In order to do that, you need to be adding to the world’s knowledge base, not simply recording information that other’s have produced.

Writing Content for the Knowledge Graph
Choosing a Topic to Write About

Choosing a Topic to Write About

Optimizing for entity SEO is not just about writing a single article. It requires you to map out all of your site’s content using the topics, sub-topics and things that you want your site or brand to be known for.

Your role is to contribute to a broader context that the knowledge graph uses to identify your site as an authority in your area of expertise. It is about the big picture and overall customer experience with your site, not just a small individual component that doesn’t serve a meaningful part of the whole.

You need to optimize with a focus on topics. Not keywords.

What does this mean?

It means that when you are selecting a writing topic you need to use methods that will allow you to map out your topic using the knowledge graph and find out how your topic fits into Google’s entity structure.

To do that, you first need to select a search term that you want to rank for.

Choosing a Search Term

As with traditional SEO techniques, first you need to understand what is already ranking for your chosen search query.

Go to Google and search for the phrase or term you want to target.

To the right of your SERP will be a display of Google’s Knowledge Panel for the entity Google has determined has the most relevance to your search.

Knowledge panels are constructed from Google’s known entities and display all of the information Google has in its database about that entity.

Google uses its knowledge graph to generate knowledge panels based on algorithmic factors designed to determine the intent behind a user’s search query.

The knowledge panel resulting from your search will tell you what topic or entities Google associates with your query.

This will give you a broad description of the topic that you should focus on in your writing.

But it is only the first step in the process of optimizing your copy.

Choosing a Search Term
Optimizing Your Content Around Topics

Optimizing Your Content Around Topics

Once you’ve chosen a topic to write about and the entity Google associates with that topic, it’s time to create a detailed map of your topic and related sub-topics that will allow you to optimize your copy for your given search query.

I recommend using tools like Google Trends or InLinks real market trends to build a map of the topics, subtopics and keywords you want to use in your writing.

InLinks named entity extraction algorithm, for example, will provide you with a topic graph of the topics and entities most highly associated with your search term according to Google’s knowledge graph.

Google Trends will likewise give you a list of topics that Google determines are the most highly related to your search query.

Moreover, this will give you a picture of what your competitors are talking about and the language that they are using about your chosen topic in order to rank their pages or sites.

From your results, I recommend you make a list of 10 or so topics or sub-topics that are closely related to your primary topic. Writing about or mentioning these topics in your copy will result in your writing being noticed by Google’s knowledge graph and result in higher ranking search results.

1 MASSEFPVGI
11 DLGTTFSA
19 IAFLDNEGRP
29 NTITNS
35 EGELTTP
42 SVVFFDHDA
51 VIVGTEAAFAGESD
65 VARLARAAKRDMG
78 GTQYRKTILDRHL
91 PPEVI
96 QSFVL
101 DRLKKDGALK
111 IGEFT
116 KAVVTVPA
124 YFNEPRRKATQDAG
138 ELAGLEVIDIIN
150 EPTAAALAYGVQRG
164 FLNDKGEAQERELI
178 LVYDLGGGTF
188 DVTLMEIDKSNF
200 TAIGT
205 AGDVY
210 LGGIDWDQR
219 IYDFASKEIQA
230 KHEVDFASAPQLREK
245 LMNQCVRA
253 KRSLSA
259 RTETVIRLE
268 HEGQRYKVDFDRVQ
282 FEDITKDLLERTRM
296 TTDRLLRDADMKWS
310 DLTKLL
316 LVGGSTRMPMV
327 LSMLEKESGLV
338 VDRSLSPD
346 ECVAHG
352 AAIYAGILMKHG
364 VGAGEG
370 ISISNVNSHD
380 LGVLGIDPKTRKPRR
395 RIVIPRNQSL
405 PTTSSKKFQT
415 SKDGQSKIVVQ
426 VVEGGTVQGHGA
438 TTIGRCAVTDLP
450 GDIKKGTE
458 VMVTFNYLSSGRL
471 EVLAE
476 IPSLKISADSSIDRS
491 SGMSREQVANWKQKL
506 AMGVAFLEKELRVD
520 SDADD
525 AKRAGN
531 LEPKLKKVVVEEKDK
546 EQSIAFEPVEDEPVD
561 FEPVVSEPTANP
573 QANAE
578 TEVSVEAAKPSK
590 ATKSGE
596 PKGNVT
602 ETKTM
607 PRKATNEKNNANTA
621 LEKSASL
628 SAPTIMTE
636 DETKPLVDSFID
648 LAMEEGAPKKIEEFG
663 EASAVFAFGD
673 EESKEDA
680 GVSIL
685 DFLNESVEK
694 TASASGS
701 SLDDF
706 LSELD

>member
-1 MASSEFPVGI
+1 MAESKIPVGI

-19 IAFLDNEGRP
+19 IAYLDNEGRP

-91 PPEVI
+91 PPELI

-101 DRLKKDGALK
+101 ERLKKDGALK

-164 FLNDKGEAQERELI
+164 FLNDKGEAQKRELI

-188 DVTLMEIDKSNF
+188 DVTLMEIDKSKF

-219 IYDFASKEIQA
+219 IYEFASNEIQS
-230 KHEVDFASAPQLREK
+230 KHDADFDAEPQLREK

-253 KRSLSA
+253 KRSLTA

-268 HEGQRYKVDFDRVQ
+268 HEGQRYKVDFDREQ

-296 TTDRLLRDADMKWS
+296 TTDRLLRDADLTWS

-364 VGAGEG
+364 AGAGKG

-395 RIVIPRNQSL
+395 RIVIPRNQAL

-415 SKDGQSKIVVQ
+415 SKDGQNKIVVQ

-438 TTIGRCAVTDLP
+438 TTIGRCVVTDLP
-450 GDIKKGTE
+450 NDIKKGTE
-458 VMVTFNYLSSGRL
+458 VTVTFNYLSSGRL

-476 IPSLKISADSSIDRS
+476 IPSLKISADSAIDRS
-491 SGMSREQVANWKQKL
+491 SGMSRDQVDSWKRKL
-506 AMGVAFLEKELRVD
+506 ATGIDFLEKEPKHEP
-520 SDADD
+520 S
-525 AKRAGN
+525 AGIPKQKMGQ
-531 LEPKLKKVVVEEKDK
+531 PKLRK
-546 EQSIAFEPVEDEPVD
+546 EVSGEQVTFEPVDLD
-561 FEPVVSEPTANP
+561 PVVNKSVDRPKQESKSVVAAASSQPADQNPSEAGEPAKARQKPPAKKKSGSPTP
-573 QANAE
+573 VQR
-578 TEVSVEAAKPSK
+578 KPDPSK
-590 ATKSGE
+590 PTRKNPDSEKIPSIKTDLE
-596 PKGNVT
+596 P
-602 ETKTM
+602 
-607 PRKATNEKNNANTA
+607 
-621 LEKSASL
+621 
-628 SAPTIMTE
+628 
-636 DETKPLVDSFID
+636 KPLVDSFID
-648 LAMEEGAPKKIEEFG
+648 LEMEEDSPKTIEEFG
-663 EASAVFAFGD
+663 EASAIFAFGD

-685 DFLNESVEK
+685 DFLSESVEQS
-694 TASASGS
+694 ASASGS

Now it’s time to start writing. 

A Few Things to Keep in Mind

While you want to find as many ways as you can to work your list of topics and related concepts into your writing, it is important to remember that entity SEO relies on a holistic, natural language approach to SEO.

Avoid keyword stuffing and ambiguity. The meaning of your writing should be clear and provide real value to your readers. Organic writing that people will actually read is going to get you the best search results. And this is exactly what Google’s search engine is optimized to select for. Google entity SEO updates have made it possible for search engines to understand the way humans talk and return accurate search queries. Indeed, that is basically the point of these updates.

Also, keep in mind that optimizing for entity SEO means optimizing your entire site or online ecosystem. Connection and context is key. An entire site’s content and the relationships between its parts, in the form of topics and entities, is a core component of modern entity SEO. Optimizing within the known context of your entities is critical.

Many traditional maxims of writing for SEO that applied before Google’s entity structure still apply today.

For instance, you should always use the term you want users to search for in the title of your article. And the first paragraph of your content continues to be the most important from an SEO standpoint. Being clear upfront about what your content is about not only helps your readers, but it helps Google more easily recognize how your content will fit into its knowledge graph, which will increase the chances of higher rankings.

Also be sure to spell out and address major questions that your readers have about the topic you’re writing about in your content. Try to add new ideas and concepts within the well-defined broader topic that your content addresses. And always be clear. Google’s natural language processing is designed to select content that reflects the way real people write and that makes for easy reading.